The degree of fictionality and its effect on the presence of yakuwarigo in Japanese translations of English literature: The case of hakasego

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The degree of fictionality and its effect on the presence of yakuwarigo in Japanese translations of English literature: The case of hakasego

Type: Bachelor thesis
Title: The degree of fictionality and its effect on the presence of yakuwarigo in Japanese translations of English literature: The case of hakasego
Author: Simic, Matej
Issue Date: 2018
Keywords: Yakuwarigo
Role language
Hakasego
Fictionality
Abstract: In 2003, Satoshi Kinsui published a book that would come to be the groundwork of Japanese role language, which he titled: “Baacharu nihongo yakuwarigo no nazo” (Virtual Japanese: The Mystery of Role-Language). In this book, he introduced the concept of yakuwarigo and discussed several prominent role languages that occur in Japanese manga. However, the focus of this book, along with other research into yakuwarigo, has mainly been the occurrence of yakuwarigo in literature and mass media originating from Japan exclusively. Therefore, the aim of this thesis will be to examine yakuwarigo in Japanese translations of English literature. Herein, I will try to determine when and why yakuwarigo is present in a Japanese translation, whereas it is absent in the source language. In addition to that, I am going to examine the effect of the degree of fictionality on the presence of yakuwarigo in the Japanese translations. Kinsui states that yakuwarigo is ‘virtual language’, meaning that it is a fictional language that appears in fictional works. It is by no means a realistic portrayal of how Japanese people speak, which is exactly why ‘fictionality’ will add a significant layer of information. By analyzing and contrasting literary works that pertain to different genres, fantasy fiction versus realistic fiction, I hope to find out whether the degree of fictionality affects the presence of yakuwarigo. For reasons of space, I will focus on one role language within the large inventory of yakuwarigo, which will be hakasego (learned elder’s/doctor’s language). Altogether, this thesis will address the following research question: to what extent does the degree of fictionality affect the presence of yakuwarigo in Japanese translations of English literature?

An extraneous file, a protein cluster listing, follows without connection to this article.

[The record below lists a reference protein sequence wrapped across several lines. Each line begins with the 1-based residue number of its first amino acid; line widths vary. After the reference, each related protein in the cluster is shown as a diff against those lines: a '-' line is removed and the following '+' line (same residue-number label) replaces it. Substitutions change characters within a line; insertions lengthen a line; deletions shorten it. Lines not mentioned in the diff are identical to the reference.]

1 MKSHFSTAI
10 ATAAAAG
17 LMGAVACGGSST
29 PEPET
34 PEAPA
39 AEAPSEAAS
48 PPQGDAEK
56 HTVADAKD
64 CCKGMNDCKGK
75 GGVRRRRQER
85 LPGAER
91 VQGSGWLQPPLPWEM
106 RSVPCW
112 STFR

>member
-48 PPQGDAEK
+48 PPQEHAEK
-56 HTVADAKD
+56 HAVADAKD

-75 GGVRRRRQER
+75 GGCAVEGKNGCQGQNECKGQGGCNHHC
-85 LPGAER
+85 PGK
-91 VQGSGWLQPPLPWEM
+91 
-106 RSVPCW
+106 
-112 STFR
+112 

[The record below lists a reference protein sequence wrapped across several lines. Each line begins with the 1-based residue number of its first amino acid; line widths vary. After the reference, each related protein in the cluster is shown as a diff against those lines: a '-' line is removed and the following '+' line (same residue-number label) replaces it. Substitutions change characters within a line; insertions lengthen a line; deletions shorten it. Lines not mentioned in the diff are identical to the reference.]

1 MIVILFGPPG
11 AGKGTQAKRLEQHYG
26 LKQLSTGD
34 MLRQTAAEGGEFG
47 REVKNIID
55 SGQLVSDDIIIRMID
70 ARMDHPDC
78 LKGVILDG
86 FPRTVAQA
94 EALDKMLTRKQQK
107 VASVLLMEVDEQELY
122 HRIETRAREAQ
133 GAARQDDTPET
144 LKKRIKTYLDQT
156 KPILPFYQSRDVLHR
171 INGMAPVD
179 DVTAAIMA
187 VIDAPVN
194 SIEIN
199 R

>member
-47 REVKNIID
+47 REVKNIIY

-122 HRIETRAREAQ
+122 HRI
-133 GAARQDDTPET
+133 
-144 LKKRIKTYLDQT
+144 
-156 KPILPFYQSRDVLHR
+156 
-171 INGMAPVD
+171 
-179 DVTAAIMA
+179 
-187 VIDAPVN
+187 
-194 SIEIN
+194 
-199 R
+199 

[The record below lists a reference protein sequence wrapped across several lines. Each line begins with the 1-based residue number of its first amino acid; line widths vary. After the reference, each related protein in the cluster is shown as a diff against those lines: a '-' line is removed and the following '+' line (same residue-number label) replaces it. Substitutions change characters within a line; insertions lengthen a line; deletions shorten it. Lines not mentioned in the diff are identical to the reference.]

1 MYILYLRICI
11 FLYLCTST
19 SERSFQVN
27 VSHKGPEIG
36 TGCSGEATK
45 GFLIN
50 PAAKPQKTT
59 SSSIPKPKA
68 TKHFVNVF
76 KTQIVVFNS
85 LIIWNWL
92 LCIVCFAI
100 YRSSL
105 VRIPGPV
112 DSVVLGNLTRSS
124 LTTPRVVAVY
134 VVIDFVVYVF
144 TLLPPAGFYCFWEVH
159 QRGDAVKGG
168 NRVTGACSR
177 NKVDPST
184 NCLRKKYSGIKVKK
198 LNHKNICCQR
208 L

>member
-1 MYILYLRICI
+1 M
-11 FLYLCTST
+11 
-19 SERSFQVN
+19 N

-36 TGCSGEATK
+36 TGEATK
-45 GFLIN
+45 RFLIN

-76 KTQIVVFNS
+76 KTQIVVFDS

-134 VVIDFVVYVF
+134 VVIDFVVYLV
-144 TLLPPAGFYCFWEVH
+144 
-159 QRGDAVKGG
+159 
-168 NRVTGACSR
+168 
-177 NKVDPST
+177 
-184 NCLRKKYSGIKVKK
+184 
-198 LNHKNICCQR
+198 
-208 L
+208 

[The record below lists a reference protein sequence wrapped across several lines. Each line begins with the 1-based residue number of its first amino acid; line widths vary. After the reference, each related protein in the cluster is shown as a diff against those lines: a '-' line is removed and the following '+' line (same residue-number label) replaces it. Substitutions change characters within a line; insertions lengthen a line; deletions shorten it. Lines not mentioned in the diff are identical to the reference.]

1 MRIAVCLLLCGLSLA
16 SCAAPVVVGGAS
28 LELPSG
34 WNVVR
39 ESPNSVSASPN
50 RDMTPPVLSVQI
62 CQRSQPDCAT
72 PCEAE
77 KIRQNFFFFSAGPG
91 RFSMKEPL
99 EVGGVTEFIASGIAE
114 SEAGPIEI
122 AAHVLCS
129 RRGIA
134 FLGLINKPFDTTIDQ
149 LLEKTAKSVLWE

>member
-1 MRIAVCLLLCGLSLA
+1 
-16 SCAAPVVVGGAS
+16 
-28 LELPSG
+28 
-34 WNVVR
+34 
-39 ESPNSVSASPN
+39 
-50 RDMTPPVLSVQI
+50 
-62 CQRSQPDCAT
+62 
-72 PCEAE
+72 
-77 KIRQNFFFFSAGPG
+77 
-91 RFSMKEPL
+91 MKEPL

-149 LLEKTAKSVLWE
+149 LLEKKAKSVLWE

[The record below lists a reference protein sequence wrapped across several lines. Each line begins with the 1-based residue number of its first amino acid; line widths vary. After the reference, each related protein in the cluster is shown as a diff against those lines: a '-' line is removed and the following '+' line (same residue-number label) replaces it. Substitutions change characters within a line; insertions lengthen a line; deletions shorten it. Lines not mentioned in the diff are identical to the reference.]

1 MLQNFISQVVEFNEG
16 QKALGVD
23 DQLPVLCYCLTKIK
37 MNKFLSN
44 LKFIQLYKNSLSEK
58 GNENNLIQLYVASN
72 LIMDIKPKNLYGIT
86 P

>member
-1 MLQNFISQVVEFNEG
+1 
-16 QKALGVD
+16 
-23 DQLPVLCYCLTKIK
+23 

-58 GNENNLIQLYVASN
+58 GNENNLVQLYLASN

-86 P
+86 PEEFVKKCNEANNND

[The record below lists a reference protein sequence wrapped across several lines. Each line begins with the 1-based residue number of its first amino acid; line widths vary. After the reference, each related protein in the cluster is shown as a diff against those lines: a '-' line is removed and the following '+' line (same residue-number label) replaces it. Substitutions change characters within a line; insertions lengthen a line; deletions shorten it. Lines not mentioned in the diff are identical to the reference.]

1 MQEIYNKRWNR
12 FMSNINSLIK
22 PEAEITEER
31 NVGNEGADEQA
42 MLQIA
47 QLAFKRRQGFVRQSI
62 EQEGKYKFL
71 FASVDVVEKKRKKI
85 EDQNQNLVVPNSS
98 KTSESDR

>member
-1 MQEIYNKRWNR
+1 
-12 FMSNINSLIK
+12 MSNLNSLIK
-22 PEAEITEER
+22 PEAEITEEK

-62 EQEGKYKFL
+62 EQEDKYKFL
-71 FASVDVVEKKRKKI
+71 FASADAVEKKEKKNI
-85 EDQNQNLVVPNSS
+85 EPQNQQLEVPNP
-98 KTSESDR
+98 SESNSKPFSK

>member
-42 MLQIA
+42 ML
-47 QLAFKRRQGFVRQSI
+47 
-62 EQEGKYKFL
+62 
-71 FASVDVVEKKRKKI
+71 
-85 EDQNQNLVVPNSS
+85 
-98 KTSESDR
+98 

Supervisor: Uegaki, Wataru
Faculty: Faculty of Humanities
Department: Japanstudies (Bachelor)
Specialisation: Japanese Linguistics
ECTS Credits: 10
Handle: http://hdl.handle.net/1887/63866
 

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